FB pixel

Finger-pointing begins over biometric device failures in Kenyan election

 

The South African company that provided Kenya’s Independent Electoral and Boundaries Commission (IEBC) with the biometric devices used in the country’s presidential elections earlier this month says it can’t be blamed for a failure by election officers to use the gadgets properly.

Reported in The Standard, this news comes as faulty biometric devices caused massive delays and problems during the March 4 elections.  Face Technologies is the company that provided the biometric identification machines.

Previously reported in BiometricUpdate.com, biometric verification machines were in many cases either shutting down or malfunctioning on election day.

In an email interview with The Standard, Ian Minty, the tender office executive manager at Face Technologies said the machines were assembled in China with components from the United States as well as from China.

“They were tested upon manufacturing in the factory by the Kenya Bureau of Standards before issuance of the required certificate of conformity,” Minty reported said in the email exchange. “They were also tested before and during training. No failures were reported.”

This being said, The Standard says that at the time of publishing, it had not seen a copy of the alleged certificate of conformity.

According to Face Technologies, some operators did not follow correct log in or operating procedures, or did not properly charge the three batteries supplied with each devices before voting began.

According to the report in The Standard, “jamming of the database server, which was receiving the information from the mobile handsets from the various polling centres, also helped to collapse the project.”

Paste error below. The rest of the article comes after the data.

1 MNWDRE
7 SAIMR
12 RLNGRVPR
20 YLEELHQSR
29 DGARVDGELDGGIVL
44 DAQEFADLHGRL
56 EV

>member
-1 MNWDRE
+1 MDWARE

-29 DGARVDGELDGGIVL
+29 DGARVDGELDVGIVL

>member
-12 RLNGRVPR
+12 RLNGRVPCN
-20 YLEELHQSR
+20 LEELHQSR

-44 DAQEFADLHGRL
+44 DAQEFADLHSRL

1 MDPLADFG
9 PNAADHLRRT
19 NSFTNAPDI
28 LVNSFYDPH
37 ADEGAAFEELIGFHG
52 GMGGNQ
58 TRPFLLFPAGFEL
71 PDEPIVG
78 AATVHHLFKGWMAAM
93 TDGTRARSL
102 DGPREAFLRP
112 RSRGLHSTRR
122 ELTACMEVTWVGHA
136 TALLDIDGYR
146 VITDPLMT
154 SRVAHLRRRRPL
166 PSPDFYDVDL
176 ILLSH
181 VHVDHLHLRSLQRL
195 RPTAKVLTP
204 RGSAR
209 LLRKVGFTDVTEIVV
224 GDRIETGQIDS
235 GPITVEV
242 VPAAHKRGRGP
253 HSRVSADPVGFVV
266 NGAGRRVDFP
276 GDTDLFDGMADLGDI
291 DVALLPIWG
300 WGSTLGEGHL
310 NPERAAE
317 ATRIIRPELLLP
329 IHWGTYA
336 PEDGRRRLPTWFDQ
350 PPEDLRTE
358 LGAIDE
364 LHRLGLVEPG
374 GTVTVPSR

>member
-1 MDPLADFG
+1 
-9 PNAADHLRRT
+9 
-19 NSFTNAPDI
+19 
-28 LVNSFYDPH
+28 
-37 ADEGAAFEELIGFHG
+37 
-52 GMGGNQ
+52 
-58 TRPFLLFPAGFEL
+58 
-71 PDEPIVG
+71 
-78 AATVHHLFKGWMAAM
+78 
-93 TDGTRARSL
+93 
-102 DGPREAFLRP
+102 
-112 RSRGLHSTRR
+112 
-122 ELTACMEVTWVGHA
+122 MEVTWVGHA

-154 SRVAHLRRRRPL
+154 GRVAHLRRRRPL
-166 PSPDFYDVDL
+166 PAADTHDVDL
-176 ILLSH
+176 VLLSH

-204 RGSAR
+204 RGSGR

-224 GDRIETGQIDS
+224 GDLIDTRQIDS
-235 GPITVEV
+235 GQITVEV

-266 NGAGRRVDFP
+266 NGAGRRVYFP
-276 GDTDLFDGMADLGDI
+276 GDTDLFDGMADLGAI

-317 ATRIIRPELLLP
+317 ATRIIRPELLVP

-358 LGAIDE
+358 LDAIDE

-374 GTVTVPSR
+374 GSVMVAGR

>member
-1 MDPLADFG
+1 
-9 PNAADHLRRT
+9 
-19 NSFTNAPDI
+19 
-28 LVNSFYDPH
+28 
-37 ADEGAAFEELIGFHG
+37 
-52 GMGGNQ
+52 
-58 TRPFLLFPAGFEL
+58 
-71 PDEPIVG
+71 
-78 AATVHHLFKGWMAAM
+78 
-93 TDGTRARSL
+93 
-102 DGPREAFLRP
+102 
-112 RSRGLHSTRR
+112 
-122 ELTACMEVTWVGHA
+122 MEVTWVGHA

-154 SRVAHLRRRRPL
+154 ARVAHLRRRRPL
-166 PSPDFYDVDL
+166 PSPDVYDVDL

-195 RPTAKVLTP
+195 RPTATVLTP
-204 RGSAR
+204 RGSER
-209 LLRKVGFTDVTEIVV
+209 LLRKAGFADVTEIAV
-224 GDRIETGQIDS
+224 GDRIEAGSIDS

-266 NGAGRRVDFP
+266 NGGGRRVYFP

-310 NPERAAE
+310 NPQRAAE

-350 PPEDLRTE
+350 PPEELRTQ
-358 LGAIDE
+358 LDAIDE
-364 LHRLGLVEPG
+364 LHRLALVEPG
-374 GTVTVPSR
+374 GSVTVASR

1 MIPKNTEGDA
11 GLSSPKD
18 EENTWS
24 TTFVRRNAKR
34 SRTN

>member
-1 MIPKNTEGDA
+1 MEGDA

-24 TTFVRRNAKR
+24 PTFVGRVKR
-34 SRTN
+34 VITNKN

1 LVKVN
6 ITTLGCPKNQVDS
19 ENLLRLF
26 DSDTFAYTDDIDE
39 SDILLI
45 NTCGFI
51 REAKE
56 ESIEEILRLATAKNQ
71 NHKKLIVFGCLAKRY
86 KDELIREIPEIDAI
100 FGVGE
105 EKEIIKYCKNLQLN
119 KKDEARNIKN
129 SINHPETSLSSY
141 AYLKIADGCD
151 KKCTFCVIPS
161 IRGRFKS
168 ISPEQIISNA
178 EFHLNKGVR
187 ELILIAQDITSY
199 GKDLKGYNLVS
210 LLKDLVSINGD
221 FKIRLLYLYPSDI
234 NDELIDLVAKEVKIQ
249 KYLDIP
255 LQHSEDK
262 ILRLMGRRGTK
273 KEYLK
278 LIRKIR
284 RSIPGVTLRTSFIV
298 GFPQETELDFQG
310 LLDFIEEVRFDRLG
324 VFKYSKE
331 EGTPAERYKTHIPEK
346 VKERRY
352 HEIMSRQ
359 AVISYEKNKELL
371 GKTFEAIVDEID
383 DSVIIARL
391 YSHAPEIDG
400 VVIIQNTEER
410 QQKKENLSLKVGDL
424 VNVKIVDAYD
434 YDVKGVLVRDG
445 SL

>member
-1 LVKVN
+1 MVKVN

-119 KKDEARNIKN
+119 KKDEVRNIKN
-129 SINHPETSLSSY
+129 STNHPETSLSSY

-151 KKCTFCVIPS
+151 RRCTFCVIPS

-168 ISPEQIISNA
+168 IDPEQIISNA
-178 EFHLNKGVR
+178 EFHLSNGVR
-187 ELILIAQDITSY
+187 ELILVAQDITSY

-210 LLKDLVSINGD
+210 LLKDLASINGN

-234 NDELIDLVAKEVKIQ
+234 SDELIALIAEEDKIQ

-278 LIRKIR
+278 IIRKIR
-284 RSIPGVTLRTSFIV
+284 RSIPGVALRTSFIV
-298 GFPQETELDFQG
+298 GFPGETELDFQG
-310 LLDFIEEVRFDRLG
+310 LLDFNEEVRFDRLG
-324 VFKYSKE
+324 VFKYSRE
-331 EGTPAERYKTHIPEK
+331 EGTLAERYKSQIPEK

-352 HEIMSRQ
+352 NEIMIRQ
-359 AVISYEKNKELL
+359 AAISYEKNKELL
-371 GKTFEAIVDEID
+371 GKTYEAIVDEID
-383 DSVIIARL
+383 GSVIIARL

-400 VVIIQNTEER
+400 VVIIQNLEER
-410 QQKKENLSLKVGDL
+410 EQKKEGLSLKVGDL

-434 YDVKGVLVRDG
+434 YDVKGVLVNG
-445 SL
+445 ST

Reports have also surfaced suggesting that the IEBC ignored warnings to shelve the electronic identification system, as several weaknesses were noted. According to all Africa, the IEBC director of ICT, Dismas Ong’ondi wrote an internal memo to management warning of these weaknesses, and also stated that “Face Technologies had changed the model it had presented during the evaluation phase of the tender.”

Also in the All Africa report, “the South African firm won the tender for more than 30,000 poll books after quoting Sh1.4 billion, which was lower than Safran Morpho’s bid of Sh1.54 billion and Avante Technologies’ Sh2.2 billion.”

Kenyan Prime Minister Raila Odinga is now demanding an audit of the entire electronic system used in Kenya’s presidential elections. 

Article Topics

 |   |   |   |   | 

Latest Biometrics News

 

EU AI Act should revise its risk-based approach: Report

Another voice has joined the chorus criticizing the European Union’s Artificial Intelligence Act, this time arguing that important provisions of…

 

Swiss e-ID resists rushing trust infrastructure

Switzerland is debating on how to proceed with the technical implementation of its national digital identity as the 2026 deadline…

 

Former Jumio exec joins digital ID web 3.0 project

Move over Worldcoin, there’s a new kid on the block vying for the attention of the digital identity industry and…

 

DHS audit urges upgrade of biometric vetting for noncitizens and asylum seekers

A recent audit by the DHS Office of Inspector General (OIG) has called for the Department of Homeland Security (DHS)…

 

Researchers spotlight Russia’s opaque facial recognition surveillance system

In recent years, Russia has been attracting attention for its use of facial recognition surveillance to track down protestors, opposition…

 

Estonia digital identity wallet app from Cybernetica lifts off

Tallinn-based Cybernetica has submitted the minimum viable product (MVP) for Estonia’s national digital identity wallet to the Estonian Information System…

Comments

One Reply to “Finger-pointing begins over biometric device failures in Kenyan election”

Leave a Reply

This site uses Akismet to reduce spam. Learn how your comment data is processed.

Most Read This Week

Featured Company

Biometrics Insight, Opinion

Digital ID In-Depth

Biometrics White Papers

Biometrics Events